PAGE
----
‘Spiff’ in ‘The Johnsons’ talks starting as a child-star and struggling to pick up where he left off when he choose schooling over acting.
Winning Best Actor in Comedy at AMVCA 2017 was amazing. I’ll like to say that it has been God all the way. Considering how long I have been in the industry. Its just been God who has done it for me.
Mine has been a journey full of ups and down.
You know I started quite early. At age six. In the nineties. I was famous! I was in ‘Onome part 2’, ‘Conspiracy’, ‘Tears for Love’, etc.
I was this young, naïve boy, having fun. A lot of attention and certain privileges came with being seen on TV; in movies. But as a child, juggling between acting and your education is not so much of an easy thing. Production will not wait for you to get done with school. I was schooling in Ibadan and was always getting pulled out of school to movie locations. It took a toll on my academics. I had to repeat a class and my dad was forced to tell me to take a break. So I took a 6year break: from 2003 to 2009.
When I came back in 2009, I had to start from the scratch. I had grown. People could not recognize me, and that made my face not so relevant anymore. I met people who went, “You get am before no mean say you get am now”, on me. But I didn’t let my faith shake. I kept on persisting. I knew I had the talent. I knew I was called to do this. I became more dedicated. I took advantage of every platform I got. When ‘The Johnsons’ came along, I gave it my best shot. People love it and the award came.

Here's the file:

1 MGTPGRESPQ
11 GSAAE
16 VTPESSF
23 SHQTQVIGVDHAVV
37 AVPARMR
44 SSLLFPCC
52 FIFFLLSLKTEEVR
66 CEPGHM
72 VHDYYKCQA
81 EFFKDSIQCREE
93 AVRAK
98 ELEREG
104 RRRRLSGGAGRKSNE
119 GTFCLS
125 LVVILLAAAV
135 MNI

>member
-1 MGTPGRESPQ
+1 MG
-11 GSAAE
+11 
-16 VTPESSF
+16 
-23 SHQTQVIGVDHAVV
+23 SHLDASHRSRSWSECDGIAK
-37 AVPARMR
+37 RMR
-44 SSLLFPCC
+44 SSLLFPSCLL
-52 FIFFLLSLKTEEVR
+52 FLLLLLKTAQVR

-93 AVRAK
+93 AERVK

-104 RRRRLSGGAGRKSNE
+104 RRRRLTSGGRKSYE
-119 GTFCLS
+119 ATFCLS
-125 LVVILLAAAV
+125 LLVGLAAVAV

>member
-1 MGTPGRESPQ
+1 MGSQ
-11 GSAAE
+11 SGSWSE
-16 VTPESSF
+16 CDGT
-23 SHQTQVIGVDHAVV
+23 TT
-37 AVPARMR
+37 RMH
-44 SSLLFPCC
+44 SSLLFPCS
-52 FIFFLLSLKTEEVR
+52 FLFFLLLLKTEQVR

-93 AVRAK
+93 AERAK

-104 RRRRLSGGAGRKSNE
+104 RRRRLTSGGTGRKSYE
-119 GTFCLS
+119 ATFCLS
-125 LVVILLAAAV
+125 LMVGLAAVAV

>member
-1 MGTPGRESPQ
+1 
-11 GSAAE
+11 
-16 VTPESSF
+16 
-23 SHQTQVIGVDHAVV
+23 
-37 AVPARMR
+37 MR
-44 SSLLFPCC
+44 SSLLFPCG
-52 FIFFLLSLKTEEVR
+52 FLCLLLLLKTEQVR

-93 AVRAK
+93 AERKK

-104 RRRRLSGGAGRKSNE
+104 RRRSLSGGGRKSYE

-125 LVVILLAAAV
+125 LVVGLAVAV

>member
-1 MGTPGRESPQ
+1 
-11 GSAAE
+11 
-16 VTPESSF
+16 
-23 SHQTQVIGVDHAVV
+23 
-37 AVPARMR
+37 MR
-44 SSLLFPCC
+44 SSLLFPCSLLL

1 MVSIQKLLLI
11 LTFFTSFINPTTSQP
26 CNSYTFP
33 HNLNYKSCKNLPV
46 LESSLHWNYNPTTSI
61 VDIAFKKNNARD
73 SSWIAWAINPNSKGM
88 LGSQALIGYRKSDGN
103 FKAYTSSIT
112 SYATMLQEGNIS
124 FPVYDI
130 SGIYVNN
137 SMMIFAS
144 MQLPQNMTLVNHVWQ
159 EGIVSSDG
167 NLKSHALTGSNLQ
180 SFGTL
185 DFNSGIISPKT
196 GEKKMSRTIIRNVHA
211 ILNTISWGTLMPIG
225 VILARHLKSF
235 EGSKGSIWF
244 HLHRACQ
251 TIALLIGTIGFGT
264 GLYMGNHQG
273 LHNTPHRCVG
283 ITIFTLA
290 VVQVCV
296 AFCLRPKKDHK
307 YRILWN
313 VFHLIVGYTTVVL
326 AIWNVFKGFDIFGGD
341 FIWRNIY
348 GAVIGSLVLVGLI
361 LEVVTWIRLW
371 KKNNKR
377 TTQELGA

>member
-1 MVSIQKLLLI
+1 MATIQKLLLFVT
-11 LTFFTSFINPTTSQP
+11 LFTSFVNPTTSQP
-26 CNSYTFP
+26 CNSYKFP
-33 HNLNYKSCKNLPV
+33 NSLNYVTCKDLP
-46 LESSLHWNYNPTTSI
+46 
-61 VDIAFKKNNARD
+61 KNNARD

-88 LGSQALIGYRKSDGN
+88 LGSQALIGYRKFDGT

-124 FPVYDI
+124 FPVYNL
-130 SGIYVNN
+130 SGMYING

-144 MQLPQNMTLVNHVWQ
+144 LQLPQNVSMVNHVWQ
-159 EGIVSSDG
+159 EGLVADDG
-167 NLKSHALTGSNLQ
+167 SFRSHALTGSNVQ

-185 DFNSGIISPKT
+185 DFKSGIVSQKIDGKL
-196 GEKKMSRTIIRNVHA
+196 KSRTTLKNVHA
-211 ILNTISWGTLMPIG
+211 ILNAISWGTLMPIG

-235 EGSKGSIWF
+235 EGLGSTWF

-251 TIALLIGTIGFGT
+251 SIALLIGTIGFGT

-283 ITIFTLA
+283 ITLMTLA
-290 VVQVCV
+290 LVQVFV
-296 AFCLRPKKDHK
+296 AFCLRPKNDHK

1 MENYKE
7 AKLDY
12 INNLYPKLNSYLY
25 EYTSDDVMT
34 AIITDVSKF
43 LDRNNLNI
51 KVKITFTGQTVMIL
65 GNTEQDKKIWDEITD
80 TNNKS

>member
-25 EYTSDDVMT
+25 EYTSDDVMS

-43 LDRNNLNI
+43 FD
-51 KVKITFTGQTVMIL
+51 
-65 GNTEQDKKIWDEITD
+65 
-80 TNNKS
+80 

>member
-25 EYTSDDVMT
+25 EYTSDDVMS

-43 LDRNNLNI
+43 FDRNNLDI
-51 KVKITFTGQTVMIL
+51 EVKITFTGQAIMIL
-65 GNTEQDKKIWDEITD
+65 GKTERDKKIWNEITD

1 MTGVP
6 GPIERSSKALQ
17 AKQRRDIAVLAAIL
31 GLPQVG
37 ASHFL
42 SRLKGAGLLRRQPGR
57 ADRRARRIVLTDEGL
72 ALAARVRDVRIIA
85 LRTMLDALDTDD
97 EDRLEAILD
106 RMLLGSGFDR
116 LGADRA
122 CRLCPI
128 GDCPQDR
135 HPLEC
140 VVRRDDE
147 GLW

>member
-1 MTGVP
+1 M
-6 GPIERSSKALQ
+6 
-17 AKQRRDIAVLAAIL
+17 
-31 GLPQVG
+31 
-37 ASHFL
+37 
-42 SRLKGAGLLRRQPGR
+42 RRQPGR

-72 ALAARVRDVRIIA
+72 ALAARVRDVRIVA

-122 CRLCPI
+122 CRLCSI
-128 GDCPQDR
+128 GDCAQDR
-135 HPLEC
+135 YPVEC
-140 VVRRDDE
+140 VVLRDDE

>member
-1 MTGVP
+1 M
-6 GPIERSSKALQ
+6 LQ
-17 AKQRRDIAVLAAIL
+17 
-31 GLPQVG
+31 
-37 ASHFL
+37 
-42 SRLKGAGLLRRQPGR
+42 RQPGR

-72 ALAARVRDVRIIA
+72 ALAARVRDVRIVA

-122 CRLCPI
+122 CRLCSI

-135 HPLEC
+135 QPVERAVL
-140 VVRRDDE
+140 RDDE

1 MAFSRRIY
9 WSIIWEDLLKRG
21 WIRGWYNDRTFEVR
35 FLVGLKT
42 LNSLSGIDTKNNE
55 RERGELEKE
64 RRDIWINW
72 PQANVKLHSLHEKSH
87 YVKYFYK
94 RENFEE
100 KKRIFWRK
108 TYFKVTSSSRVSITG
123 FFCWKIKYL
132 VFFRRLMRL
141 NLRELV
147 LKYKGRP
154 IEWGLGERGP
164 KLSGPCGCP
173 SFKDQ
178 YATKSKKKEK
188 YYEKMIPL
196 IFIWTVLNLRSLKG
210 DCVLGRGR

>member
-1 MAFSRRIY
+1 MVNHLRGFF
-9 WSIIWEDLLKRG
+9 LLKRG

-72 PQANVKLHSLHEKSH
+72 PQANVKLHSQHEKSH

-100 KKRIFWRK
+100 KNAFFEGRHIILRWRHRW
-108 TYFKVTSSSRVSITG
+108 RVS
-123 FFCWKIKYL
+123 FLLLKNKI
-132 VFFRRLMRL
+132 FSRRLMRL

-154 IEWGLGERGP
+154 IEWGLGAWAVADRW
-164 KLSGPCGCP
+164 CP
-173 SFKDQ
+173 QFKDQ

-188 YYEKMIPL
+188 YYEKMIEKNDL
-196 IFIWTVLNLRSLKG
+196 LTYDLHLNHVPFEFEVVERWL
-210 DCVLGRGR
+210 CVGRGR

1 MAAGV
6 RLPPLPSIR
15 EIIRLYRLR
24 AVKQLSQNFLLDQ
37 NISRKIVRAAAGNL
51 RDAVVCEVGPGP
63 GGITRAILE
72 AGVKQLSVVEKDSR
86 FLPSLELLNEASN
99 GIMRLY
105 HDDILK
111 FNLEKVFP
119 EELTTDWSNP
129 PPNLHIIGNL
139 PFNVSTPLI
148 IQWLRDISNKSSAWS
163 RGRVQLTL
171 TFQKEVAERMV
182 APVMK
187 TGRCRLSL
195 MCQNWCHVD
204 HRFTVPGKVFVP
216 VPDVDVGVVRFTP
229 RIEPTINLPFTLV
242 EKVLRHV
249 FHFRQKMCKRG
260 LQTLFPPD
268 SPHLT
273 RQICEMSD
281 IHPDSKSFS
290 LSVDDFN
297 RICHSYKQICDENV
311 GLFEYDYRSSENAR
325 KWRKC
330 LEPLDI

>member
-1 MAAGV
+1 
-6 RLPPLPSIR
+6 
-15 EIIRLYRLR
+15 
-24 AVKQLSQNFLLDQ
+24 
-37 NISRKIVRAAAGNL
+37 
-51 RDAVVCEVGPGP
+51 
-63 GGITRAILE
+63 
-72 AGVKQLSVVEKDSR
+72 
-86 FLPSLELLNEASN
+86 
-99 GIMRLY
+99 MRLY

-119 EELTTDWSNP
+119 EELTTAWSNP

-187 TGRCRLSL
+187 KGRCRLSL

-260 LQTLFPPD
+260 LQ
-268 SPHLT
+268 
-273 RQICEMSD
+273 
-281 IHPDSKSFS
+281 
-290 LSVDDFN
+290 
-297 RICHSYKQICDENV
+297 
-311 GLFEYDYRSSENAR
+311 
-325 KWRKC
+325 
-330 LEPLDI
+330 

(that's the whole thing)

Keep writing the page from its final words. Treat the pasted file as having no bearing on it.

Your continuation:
Prior to when the opportunity came to play ‘Spiff’ in ‘The Johnson’s’, I never saw myself as a comical actor. I’ve always gravitated toward drama. But when the opportunity came, I knew I had to nail it. I gave it my best shot and people now think that’s all I can do.
I’m in ‘Armstrong’ by Movie Director; Ruyi Irabor. Its an amazing piece. It shows my talent in a different light. I can’t wait for it to be released.
I will forever be grateful to God for giving me such wonderful parents, who observed and found out what I knew how to do and took steps in encouraging me to pursue it. They were all very supportive. There were times when someone had to travel with me to set. If my dad did not follow me, my mom did. If my mom didn’t, my aunt did.
I don’t regret forfeiting acting for school, it wasn’t a bad choice. Yes, there were times I felt extracted. There were times I’d watch a movie and go “I’m the right person for this. Why am I not in this movie?” I did feel like I was missing out a lot, but most people know how important education is. The plan was for me to focus on school, then come back into the industry when I’m done and that is what I did.